Julia Perratore is a recent graduate of Penn’s doctoral program in the History of Art and a lecturer in Penn’s Critical Writing Program. This summer she taught an introductory course on medieval art, and she describes here how she incorporated manuscripts into her curriculum.
In my view, it is essential for those coming to the study of medieval art history for the first time to experience medieval art objects first-hand. In an effort to bring my small group of students into contact with primary materials, I had them visit the Special Collections Center on two separate occasions. First, I sent them on their own to view the Legacy Inscribed exhibition of manuscripts from the collection of Lawrence Schoenberg. I assigned each student a different manuscript to study closely, and their observations formed the basis of their first written assignment, a formal analysis focused on illuminated initials and their part in the overall mise-en-page. I also had them do a small amount of research on their assigned manuscript to learn more about its background. There is no substitute for having the entire manuscript, offering the entire page layout, available to you – issues of scale and proportion that are otherwise meaningless really come to the fore when you have the actual object before you.
This independent exploration was followed by a group visit to the Special Collections Center during one of our class sessions, when Lynn Ransom treated us to a tour of books of hours in the always-impressive Lea Library. My students were thrilled to get a sense, not only of how these books are decorated, but how they were organized and used. They confided to me that it was much easier to understand how such books could structure and impact a person’s entire life when they had the chance to go through the pages themselves. They were also particularly thrilled to touch the parchment of one manuscript, and they were soon keen to determine when a given text was written on the “hair side” or “flesh side” of the parchment – something they would never have observed, and perhaps never have even comprehended, if they had only read about it. One student was so enthusiastic about his encounter with books of hours that he looked into buying one for himself! He went straight to the internet to investigate specimens currently on auction. Alas, everything was far too expensive, but it seems a new generation of enthusiasts – and perhaps even collectors – is born with every visit to Special Collections.
Charles H. Manekin, Professor of Philosophy at the University of Maryland, held the Ellie and Herbert D. Katz Distinguished Fellowship at the Katz Center for Advanced Judaic Studies in Spring 2013. The 2012-2013 Fellows contributed to a new web exhibit titled 13th Century Entanglements: Judaism, Christianity & Islam, in which each Fellow presented a manuscript or printed work used in research during the year. Professor Manekin chose LJS 229, and his text from the exhibit follows.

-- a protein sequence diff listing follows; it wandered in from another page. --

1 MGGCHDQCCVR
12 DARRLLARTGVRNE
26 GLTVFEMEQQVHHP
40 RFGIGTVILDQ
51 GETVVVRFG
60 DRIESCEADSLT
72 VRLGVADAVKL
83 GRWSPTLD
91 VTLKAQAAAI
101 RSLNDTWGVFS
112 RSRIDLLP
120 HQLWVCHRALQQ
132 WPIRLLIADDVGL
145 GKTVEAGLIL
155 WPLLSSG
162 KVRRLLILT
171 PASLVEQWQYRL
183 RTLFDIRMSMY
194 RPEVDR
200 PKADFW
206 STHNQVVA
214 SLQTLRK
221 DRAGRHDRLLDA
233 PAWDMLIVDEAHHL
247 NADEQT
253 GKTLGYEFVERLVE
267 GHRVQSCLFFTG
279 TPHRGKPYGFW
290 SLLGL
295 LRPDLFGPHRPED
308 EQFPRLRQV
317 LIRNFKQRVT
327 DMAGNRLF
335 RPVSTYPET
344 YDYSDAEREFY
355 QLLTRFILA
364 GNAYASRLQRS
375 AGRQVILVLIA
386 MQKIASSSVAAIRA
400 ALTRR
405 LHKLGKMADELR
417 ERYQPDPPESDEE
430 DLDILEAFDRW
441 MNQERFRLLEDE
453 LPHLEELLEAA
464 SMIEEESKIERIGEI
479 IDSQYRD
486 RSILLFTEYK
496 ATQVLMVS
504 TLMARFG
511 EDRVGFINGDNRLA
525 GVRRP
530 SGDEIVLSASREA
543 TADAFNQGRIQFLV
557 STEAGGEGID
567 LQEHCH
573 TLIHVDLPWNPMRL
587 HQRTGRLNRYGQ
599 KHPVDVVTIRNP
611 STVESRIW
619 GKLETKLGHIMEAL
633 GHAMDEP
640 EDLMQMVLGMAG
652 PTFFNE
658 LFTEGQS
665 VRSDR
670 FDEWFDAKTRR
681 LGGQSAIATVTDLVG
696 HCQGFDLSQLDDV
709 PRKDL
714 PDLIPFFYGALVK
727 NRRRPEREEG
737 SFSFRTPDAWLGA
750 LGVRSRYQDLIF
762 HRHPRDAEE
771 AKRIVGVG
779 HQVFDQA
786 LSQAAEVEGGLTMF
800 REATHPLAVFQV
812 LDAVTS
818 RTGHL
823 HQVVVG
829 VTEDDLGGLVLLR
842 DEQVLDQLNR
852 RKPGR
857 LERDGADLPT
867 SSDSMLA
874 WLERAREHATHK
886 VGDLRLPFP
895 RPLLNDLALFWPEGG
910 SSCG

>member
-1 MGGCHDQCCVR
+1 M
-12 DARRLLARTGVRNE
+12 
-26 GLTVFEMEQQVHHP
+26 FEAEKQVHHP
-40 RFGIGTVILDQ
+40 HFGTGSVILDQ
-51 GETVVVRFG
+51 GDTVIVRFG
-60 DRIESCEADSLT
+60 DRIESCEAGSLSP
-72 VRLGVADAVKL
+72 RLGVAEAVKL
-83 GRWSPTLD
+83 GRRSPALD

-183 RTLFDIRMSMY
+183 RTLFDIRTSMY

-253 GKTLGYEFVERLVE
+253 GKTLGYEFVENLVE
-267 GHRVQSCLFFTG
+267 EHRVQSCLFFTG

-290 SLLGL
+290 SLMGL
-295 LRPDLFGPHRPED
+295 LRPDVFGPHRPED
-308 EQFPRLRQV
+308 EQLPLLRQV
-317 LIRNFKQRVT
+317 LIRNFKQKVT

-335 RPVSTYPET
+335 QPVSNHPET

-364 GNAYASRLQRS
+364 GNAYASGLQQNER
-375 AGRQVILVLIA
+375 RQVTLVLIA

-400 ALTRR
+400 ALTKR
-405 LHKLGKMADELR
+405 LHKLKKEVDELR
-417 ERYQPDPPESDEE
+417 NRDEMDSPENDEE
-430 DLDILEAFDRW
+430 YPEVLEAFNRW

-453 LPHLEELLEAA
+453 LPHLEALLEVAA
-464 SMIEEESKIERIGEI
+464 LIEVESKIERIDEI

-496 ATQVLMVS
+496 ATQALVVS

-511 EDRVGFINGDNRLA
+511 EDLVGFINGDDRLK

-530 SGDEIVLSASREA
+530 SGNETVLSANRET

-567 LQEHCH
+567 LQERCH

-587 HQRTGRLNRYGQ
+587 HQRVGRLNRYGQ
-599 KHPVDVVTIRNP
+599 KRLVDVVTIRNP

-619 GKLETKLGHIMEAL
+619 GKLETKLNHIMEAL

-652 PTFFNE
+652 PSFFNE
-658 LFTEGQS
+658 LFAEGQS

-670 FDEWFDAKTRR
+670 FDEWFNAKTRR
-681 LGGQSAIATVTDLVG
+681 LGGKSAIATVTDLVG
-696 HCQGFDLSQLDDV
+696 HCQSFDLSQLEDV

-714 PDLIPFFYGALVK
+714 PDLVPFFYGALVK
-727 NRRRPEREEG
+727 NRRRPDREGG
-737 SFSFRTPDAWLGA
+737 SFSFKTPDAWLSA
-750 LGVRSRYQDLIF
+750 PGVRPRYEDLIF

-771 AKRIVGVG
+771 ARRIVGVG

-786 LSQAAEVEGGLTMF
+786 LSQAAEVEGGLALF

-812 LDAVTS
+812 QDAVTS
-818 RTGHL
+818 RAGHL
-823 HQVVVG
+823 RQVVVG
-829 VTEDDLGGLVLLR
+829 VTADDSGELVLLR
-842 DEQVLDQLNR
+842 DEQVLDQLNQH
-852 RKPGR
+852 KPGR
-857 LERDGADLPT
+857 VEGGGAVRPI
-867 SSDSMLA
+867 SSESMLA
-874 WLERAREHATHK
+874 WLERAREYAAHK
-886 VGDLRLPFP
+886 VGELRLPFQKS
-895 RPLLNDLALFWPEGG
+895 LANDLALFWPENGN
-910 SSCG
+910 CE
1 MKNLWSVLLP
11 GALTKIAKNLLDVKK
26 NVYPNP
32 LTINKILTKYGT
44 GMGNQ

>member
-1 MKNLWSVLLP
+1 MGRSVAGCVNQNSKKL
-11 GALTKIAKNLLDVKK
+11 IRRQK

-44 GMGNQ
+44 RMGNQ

It is hard to overestimate the importance of the first three books of the logical canon known as the Organon—the Isagoge (Introduction) of Porphyry of Tyre, and the Categories and the De Interpretatione of Aristotle—for medieval intellectual life. Already in late antiquity these books were an essential part of the medical curriculum, and all medieval physicians, Muslim, Jewish, and Christian, were expected to have mastered their comments. Students of scientific subjects commenced their studies with either these particular books, or at least their subject-matter, e.g., how we categorize the world we experience, what sorts of properties distinguish natural kinds from each other, and how we combine our concepts to form judgments about the world.
The first three books of the Organon were never translated into Hebrew. Instead, paraphrases of them by the 12th century Muslim philosopher Averroes (Ibn Rushd) were translated from the original Arabic into Hebrew in Naples by Jacob Anatoli in 1232 (together with the next two books of the Organon, the Prior and Posterior Analytics, on syllogistic inference and scientific demonstration, respectively.) Averroes’ paraphrases or “Middle Commentaries” of the first three works are extant in over eighty Hebrew manuscripts (and likely more), making them, according to the great literary historian and bibliographer, Moritz Steinschneider, the most popular works in Hebrew written by a non-Jew. They were commented upon by Jewish savants such as Levi Gersonides in the fourteenth century, and Judah Messer Leon in the fifteenth century.
The particular commentary found in the Schoenberg Collection (LJS 229) is anonymous and has not yet been studied. No other copy of it exists, to my knowledge, but the section on the De Interpretatione is found in Munich, Bayerische Staatsbibliothek, Cod. hebr. 46. The commentator refers often to the logical writings of the 10th century Muslim philosopher, Alfarabi, some of which were translated into Hebrew in the late 12th and early 13th century. He also refers to the Arabic version of Averroes’ text. But, most interestingly, he cites and criticizes at least once the interpretation of “my teacher, R. Levi,” which a cursory comparison of the manuscripts reveals to be Gersonides. If this is correct, then the author of the commentary in LJS 229 was another member of Gersonides’ “school,” where students read texts with Gersonides and occasionally wrote their own glosses as comments, as has recently been studied by Prof. Ruth Glasner of Hebrew University. Since Gersonides also refers to the Arabic version of Averroes, this manuscript sheds additional light on the methodology employed by members of Gersonides’ circle.
As interesting as the anonymous commentary is in itself, the physical codex sheds light on the intellectual life of Provence in the second half of the 15th century. One finds the following statement of ownership in Latin: “Iste liber est meus mestre Benustruc[?] Avidor.” This individual may be identified with the 15th century ProvenC’al savant, Avigdor Benastruc, who translated into Hebrew around 1490 the anonymous French Romance of Belle Maguelone, and who wrote a manuscript that included works by the Provencal Jewish scholar, Isaac Nathan, the composer of the first Hebrew concordance of the Bible. If that is the case, it shows that as late as the late fifteenth century, if not later, basic works in Aristotelian logic were studied in Provence, and the influence of Gersonides and his students was still very much felt.